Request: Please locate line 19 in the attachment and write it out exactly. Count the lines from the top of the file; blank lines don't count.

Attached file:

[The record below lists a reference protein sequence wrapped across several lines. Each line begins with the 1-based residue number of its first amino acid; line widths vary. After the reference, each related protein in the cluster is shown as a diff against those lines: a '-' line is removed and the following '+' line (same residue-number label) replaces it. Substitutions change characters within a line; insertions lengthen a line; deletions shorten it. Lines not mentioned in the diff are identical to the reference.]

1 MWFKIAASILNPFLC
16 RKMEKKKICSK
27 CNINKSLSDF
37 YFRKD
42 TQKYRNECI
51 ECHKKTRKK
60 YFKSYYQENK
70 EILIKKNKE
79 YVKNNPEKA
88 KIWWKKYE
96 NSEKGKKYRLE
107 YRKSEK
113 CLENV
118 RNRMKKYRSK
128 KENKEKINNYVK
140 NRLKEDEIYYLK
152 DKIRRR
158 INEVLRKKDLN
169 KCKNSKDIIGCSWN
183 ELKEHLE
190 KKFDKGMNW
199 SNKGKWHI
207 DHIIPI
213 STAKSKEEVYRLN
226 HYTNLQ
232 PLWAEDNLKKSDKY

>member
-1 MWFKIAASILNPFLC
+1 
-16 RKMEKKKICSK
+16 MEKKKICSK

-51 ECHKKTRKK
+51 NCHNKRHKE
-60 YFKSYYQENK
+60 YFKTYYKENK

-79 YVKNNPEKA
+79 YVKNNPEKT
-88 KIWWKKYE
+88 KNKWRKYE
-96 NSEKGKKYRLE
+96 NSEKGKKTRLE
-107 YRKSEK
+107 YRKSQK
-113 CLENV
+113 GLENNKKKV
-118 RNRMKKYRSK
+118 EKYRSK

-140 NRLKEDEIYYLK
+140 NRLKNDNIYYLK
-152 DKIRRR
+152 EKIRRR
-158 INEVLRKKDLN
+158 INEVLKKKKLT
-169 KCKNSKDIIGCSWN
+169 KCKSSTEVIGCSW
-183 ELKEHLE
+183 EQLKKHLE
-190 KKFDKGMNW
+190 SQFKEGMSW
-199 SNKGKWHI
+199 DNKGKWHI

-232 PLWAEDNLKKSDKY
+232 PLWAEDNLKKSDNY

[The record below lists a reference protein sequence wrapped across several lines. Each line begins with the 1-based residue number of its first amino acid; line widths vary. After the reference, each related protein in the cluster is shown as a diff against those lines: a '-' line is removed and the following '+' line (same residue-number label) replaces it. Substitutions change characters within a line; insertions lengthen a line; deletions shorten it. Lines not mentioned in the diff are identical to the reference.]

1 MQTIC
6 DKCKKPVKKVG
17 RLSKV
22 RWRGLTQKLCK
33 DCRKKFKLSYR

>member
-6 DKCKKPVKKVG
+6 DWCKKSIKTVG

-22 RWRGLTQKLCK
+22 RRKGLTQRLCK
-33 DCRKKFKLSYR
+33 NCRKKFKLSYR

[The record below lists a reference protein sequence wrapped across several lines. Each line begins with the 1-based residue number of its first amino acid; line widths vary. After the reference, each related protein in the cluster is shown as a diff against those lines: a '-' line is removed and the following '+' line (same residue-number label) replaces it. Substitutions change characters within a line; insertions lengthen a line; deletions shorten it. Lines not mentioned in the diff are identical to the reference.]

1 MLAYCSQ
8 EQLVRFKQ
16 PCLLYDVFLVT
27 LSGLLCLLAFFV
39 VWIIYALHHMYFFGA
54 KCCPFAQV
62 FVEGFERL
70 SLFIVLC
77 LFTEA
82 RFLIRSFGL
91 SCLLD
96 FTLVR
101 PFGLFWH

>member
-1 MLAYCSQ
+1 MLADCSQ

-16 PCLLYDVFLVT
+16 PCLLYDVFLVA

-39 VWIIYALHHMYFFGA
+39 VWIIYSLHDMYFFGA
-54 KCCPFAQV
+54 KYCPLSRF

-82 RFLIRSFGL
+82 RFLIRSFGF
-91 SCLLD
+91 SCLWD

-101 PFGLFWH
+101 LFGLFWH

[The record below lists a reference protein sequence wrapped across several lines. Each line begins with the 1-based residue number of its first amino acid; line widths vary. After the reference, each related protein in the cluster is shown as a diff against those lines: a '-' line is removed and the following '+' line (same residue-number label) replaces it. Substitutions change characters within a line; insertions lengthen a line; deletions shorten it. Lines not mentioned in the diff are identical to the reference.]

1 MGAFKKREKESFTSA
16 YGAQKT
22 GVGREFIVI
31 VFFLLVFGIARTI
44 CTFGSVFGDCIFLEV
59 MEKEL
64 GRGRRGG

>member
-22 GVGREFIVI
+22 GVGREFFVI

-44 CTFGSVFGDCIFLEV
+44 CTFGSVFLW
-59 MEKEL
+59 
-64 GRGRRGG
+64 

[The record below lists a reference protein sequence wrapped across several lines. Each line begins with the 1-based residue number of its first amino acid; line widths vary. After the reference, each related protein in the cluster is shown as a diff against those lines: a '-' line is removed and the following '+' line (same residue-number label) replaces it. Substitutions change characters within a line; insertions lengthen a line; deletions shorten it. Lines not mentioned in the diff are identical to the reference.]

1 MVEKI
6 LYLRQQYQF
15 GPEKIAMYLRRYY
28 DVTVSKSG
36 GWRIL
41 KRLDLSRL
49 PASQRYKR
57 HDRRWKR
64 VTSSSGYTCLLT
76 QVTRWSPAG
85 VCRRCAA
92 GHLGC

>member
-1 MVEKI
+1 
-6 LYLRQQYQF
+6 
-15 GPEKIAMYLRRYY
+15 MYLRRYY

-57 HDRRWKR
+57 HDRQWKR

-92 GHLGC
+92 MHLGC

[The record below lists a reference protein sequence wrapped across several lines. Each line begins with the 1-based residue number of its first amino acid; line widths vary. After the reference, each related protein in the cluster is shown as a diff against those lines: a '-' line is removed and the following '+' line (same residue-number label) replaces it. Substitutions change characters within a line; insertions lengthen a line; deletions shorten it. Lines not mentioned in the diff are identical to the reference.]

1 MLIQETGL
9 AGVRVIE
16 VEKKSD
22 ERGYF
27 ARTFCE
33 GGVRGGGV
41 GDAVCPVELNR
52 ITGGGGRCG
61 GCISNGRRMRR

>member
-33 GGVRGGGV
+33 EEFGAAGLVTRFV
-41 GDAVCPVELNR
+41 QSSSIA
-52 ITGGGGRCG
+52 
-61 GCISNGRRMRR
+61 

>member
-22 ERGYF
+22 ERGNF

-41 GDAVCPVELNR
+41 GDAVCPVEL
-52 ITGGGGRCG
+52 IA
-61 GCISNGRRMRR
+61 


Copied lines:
158 INEVLRKKDLN